Senator Wayne Morse, despite coming to an acceptance of the ruling, expressed concern if Douglas' dicta did not indicate a coming end to many practices within the government including the Pledge, saying "Undoubtedly the special concurring opinion of Mr. Justice Douglas will have some persuasive influence not only on practicing lawyers, but also on lower courts. ...[Still, as its only dicta] what Mr. Justice Douglas said in many parts of the decision does not involve principles and tenets which are yet the law of the land."
While the move to amend the Constitution to reverse the effects of Engel v. Vitale did not get out of the Congressional Judiciary Committees, and the calls to impeach the Justices or to establish a "Court of the States" (that would allow representatives of the states to act as a court above the Supreme Court) failed to gather support, another school prayer case came before the Court in 1963. The Court was asked to rule on practices in the states of Pennsylvania and Maryland.
In this case, called Abington School District v. Schempp, the Court considered whether school officials could read aloud or have students read aloud Bible passages for devotional purposes which "was followed by a standing recitation of the Lord's Prayer, together with the Pledge of Allegiance to the Flag by the class in unison". The Court ruled against the state, but avoided saying anything similar to the highly controversial dicta Justice Douglas had previous written.
The decision did specifically mention the Pledge at several points. The Court theorized that the Pledge might be constitutional if either the words "under God" inserted in 1954 had, due to the passage of time, lost their religious meaning by 1963, or if one equated a personal public declaration of loyalty with the act of reading a document created by a historical figure - "This general principle might also serve to insulate the various patriotic exercises and activities used in the public schools and elsewhere which, whatever may have been their origins, no longer have a religious purpose or meaning. The reference to divinity in the revised pledge of allegiance, for example, may merely recognize the historical fact that our Nation was believed to have been founded 'under God.' Thus reciting the pledge may be no more of a religious exercise than the reading aloud of Lincoln's Gettysburg Address, which contains an allusion to the same historical fact."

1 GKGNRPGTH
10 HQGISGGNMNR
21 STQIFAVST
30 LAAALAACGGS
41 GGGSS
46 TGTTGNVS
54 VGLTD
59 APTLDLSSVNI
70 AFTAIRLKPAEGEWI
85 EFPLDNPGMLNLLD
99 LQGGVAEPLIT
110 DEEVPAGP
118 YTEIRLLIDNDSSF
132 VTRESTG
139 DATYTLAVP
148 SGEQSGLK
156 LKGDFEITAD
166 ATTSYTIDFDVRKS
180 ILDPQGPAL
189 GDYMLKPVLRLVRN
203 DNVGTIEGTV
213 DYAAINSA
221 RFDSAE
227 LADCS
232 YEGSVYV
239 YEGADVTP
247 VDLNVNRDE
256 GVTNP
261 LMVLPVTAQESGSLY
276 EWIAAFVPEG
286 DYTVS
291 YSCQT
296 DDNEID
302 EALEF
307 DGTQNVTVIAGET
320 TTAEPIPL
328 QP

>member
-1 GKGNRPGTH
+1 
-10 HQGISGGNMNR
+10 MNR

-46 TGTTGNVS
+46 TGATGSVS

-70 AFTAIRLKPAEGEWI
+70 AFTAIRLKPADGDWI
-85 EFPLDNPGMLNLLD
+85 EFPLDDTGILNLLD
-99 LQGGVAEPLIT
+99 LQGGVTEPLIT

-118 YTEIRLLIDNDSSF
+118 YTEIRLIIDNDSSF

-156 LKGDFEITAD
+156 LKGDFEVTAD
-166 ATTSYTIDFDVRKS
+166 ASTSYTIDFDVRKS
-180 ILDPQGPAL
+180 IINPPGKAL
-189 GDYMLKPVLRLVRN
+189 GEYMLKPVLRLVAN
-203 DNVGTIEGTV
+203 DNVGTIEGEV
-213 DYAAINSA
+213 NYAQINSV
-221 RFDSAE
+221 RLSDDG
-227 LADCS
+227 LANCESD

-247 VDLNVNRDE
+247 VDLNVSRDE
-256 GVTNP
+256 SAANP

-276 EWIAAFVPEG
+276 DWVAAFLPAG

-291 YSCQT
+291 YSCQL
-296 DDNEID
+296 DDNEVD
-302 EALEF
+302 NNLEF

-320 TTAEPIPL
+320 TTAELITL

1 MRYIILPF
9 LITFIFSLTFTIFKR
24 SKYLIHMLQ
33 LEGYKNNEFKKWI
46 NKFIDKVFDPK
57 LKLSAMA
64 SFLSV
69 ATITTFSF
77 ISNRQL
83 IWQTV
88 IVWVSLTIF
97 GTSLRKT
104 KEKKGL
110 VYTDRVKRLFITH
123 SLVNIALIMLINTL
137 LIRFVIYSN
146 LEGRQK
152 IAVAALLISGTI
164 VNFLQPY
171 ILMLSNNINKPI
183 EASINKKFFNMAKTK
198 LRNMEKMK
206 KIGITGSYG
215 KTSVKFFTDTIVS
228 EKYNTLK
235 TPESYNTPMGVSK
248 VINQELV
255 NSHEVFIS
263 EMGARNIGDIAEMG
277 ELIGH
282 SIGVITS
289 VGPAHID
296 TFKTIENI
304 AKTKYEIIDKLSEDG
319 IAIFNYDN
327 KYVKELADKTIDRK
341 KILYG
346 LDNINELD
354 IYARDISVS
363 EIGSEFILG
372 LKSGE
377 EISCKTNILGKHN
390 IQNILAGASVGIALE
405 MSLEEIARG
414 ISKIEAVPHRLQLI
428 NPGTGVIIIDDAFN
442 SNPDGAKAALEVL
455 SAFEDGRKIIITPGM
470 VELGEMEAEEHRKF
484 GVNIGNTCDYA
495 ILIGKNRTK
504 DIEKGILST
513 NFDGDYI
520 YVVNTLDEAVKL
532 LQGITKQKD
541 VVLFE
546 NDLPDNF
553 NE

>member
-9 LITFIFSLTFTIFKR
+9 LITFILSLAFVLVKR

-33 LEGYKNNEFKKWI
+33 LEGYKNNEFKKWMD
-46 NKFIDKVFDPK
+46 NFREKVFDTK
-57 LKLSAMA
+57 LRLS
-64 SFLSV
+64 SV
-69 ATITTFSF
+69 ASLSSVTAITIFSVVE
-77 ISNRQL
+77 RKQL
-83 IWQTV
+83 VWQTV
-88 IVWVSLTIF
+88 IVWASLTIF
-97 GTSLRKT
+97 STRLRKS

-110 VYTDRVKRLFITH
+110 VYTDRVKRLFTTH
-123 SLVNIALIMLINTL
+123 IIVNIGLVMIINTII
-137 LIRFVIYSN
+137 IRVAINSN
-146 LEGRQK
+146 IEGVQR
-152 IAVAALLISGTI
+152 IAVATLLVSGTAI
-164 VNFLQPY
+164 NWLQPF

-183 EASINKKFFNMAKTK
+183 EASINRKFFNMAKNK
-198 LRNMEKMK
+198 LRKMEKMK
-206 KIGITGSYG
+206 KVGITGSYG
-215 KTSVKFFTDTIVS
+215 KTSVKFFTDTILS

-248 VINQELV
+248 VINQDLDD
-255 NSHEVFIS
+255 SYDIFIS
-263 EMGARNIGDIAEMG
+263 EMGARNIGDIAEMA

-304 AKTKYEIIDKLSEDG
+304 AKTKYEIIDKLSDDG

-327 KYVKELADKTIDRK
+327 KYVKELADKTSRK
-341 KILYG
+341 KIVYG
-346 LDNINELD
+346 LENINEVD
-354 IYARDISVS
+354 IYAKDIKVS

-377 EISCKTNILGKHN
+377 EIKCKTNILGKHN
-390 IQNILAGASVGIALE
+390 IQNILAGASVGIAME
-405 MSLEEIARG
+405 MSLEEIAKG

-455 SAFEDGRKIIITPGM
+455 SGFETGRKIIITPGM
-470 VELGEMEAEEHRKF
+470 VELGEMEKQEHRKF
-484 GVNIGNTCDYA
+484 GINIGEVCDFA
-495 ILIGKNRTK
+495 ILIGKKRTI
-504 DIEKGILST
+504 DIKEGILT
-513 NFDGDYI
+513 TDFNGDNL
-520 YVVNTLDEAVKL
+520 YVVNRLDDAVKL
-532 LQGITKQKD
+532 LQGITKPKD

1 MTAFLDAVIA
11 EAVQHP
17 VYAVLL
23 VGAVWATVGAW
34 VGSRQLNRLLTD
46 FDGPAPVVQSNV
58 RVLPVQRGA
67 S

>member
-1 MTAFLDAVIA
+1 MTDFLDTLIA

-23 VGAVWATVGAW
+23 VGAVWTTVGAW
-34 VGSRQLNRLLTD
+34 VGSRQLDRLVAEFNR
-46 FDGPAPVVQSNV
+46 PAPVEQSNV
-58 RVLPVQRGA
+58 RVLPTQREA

With this reasoning the Supreme Court specifically categorized the Pledge as secular, contrasting it to the religious exercises under consideration. The Court held that if, as the states claimed, Bible reading and The Lord's Prayer were being used to achieve secular ends ("fostering harmony and tolerance among the pupils") than "it would seem that less sensitive materials might equally well serve the same purpose. ...It has not been shown that readings from the speeches and messages of great Americans, for example, or from the documents of our heritage of liberty, daily recitation of the Pledge of Allegiance, or even the observance of a moment of reverent silence at the opening of class, may not adequately serve the solely secular purposes of the devotional activities without jeopardizing either the religious liberties of any members of the community or the proper degree of separation between the spheres of religion and government. Such substitutes would, I think, be unsatisfactory or inadequate only to the extent that the present activities do in fact serve religious goals. While I do not question the judgment of experienced educators that the challenged practices may well achieve valuable secular ends, it seems to me that the State acts unconstitutionally if it either sets about to attain even indirectly religious ends by religious means, or if it uses religious means to serve secular ends where secular means would suffice."
As Justice Douglas' obiter dictum had included questioning the constitutionality of the fact that "There is Bible-reading in the schools of the District of Columbia" the controversy over the Court's rulings did not die out.
On June 17, 1963, the same day that the Schempp case was decided, A.L. Wirin an attorney for the American Civil Liberties Union filed a lawsuit on behalf of Haswell Parker, a fifty-one-year-old high school history teacher. Parker who "said he did not belong to any church", objected "as a matter of personal conscience" to the Los Angeles Board of Education's policy (instated in 1959) that made daily recitation of the pledge with the 1954 addition of the words "under God" mandatory.